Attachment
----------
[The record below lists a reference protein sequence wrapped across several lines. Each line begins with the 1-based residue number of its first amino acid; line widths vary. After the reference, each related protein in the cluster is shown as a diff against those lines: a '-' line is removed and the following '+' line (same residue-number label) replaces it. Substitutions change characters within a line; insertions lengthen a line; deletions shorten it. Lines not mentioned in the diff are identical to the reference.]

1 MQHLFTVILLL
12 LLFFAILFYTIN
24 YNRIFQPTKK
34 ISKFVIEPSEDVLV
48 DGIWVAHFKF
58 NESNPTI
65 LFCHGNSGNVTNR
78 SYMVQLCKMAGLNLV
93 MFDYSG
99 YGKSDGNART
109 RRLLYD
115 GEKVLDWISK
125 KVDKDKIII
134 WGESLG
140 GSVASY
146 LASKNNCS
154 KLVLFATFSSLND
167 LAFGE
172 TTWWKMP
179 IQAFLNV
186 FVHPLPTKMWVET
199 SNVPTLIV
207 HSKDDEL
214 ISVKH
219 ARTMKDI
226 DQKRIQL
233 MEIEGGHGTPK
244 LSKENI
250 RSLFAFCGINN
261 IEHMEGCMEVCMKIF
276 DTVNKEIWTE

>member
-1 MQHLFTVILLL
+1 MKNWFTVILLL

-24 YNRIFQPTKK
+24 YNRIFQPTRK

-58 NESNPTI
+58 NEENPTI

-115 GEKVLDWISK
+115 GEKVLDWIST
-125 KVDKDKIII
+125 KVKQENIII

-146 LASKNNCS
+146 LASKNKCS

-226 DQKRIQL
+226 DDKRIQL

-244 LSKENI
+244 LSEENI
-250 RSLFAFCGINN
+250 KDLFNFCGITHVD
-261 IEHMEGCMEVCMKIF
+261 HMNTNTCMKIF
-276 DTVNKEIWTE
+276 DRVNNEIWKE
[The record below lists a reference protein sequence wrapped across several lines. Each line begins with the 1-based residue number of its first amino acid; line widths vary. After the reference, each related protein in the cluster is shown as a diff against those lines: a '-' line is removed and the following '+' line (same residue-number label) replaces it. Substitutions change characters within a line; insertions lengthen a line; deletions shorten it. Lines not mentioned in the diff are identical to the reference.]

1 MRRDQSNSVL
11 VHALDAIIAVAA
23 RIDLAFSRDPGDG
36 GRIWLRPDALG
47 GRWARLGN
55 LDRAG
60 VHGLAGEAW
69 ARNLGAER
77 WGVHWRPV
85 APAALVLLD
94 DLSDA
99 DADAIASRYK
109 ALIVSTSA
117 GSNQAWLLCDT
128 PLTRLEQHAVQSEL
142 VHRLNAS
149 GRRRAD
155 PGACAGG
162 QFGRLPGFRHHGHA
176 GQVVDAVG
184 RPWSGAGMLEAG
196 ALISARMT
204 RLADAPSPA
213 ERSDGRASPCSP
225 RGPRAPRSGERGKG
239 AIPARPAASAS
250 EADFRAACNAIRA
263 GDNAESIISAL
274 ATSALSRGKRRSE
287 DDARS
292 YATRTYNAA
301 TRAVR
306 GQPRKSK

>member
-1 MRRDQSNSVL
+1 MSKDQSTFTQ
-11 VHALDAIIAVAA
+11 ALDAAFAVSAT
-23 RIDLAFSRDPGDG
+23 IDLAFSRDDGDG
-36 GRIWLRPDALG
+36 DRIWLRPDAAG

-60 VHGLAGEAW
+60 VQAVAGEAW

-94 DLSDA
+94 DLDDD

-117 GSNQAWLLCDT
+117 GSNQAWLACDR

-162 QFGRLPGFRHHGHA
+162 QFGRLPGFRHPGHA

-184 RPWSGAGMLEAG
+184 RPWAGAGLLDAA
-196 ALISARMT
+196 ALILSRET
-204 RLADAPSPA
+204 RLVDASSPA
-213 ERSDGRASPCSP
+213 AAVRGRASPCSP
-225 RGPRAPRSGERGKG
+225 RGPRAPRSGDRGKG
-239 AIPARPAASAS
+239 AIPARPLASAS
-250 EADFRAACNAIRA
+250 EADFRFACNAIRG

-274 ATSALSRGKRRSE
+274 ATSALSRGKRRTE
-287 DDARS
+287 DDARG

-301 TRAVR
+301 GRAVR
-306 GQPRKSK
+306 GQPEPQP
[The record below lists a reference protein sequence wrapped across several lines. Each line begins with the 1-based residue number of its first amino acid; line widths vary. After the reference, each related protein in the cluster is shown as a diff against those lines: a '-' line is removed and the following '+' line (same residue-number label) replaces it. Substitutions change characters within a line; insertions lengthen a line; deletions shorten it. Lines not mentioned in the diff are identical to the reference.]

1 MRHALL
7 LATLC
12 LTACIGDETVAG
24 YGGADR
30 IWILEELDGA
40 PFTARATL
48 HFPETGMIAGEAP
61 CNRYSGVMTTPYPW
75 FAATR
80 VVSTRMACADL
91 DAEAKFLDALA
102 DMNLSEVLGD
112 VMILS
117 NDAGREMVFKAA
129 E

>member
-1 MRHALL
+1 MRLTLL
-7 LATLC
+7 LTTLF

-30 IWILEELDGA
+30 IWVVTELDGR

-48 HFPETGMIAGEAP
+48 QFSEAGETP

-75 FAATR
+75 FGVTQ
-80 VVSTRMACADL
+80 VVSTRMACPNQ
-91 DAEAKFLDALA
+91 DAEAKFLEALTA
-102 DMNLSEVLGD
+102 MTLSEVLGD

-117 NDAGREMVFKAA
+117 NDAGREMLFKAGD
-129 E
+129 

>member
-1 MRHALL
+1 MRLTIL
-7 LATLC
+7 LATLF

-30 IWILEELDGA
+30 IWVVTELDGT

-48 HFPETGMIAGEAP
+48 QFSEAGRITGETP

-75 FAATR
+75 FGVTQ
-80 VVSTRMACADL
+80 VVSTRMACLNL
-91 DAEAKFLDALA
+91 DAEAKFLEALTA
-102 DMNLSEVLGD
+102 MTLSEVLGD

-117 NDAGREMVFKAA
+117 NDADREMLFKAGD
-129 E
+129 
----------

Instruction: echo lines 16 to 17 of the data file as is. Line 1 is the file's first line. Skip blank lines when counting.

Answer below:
140 GSVASY
146 LASKNNCS